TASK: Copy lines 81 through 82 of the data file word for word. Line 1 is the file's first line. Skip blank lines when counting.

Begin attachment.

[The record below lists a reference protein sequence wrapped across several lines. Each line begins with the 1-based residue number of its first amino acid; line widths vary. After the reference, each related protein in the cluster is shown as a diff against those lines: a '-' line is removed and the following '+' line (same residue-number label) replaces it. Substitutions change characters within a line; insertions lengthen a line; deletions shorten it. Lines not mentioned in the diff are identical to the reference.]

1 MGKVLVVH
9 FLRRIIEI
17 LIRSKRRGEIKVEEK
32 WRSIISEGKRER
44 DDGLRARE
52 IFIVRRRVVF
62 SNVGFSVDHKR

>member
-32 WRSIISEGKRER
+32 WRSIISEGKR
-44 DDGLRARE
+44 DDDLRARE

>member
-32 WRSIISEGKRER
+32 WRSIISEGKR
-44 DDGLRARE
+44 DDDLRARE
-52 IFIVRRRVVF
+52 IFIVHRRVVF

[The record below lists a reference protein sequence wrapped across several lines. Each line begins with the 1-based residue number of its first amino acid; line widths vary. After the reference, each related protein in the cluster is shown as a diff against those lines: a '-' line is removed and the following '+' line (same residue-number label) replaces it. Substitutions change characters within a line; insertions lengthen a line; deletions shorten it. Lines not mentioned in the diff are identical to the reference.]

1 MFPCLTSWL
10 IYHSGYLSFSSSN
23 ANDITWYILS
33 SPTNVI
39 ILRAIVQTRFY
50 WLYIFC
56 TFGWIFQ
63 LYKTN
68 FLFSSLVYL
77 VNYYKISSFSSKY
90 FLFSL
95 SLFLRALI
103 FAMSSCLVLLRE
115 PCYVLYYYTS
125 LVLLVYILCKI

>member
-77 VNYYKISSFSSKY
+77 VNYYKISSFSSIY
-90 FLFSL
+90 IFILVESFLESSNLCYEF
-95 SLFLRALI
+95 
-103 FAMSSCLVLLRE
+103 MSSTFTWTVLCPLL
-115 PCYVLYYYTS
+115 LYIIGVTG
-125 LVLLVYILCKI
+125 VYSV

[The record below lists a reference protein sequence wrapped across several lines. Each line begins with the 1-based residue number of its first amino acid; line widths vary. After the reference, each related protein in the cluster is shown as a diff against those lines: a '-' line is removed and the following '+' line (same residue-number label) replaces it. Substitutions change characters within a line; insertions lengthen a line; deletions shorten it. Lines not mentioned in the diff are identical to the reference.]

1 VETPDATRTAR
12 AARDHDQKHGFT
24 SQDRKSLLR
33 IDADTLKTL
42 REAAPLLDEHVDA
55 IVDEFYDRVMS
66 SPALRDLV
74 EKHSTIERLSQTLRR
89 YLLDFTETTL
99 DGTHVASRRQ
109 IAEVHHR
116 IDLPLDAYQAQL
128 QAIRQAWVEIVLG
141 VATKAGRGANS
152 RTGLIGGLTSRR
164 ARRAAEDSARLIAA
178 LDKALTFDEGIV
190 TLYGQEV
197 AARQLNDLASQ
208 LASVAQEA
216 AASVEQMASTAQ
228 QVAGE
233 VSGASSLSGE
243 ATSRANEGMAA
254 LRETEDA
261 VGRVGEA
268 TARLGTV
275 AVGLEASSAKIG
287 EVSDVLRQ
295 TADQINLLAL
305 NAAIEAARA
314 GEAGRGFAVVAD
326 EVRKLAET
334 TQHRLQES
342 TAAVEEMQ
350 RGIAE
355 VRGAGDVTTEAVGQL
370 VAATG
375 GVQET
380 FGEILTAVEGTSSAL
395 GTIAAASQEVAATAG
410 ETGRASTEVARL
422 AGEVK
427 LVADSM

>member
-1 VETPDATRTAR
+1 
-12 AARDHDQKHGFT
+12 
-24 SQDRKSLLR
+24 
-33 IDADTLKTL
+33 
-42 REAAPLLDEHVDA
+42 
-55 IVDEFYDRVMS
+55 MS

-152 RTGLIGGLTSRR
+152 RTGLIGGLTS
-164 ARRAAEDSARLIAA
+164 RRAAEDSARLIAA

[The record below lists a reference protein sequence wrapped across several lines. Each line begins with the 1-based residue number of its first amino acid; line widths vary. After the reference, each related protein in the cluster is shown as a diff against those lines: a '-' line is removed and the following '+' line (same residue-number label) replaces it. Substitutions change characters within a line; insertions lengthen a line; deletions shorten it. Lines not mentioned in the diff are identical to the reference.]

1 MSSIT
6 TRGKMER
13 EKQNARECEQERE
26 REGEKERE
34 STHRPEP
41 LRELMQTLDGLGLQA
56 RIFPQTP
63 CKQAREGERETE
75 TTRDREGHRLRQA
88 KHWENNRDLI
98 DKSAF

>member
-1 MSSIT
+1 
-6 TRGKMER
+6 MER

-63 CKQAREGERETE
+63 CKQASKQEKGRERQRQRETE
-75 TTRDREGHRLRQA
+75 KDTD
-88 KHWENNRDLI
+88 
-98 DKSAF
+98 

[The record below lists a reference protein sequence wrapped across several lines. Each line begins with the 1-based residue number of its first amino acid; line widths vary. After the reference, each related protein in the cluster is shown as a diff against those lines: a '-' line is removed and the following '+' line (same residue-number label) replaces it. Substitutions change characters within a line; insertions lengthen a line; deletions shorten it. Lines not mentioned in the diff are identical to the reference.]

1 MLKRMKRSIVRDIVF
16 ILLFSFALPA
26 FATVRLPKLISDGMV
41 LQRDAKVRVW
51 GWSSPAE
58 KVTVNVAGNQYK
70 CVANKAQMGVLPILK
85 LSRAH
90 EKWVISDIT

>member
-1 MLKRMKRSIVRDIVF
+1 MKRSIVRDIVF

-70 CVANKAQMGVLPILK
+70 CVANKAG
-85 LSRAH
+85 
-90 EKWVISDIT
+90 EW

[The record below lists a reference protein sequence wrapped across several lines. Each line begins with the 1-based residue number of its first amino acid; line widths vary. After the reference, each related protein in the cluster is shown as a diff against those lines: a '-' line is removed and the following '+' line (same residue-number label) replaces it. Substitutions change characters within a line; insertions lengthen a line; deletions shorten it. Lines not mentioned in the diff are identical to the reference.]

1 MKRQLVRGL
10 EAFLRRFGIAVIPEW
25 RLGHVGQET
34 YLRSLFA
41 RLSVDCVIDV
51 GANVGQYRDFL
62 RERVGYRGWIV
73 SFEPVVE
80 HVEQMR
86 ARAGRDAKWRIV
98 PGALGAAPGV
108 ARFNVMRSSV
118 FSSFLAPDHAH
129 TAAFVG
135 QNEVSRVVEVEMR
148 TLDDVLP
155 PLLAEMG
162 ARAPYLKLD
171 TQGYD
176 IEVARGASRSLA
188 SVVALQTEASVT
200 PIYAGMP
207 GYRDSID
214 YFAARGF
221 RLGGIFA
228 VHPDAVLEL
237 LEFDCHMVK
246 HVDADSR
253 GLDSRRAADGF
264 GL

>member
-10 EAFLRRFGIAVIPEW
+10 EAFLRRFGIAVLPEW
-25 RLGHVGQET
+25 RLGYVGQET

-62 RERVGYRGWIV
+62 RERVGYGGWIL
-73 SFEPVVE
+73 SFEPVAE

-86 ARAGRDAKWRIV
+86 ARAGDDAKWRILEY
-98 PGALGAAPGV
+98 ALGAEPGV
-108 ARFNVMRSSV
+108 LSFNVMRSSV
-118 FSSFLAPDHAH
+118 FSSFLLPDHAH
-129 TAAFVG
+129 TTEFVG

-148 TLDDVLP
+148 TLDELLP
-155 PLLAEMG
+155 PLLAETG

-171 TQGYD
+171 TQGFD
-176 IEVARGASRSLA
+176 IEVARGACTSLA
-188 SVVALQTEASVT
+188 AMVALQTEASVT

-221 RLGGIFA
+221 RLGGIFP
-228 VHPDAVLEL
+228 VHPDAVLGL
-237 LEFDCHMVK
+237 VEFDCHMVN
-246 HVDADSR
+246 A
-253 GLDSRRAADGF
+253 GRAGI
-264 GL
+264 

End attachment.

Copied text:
305 NAAIEAARA
314 GEAGRGFAVVAD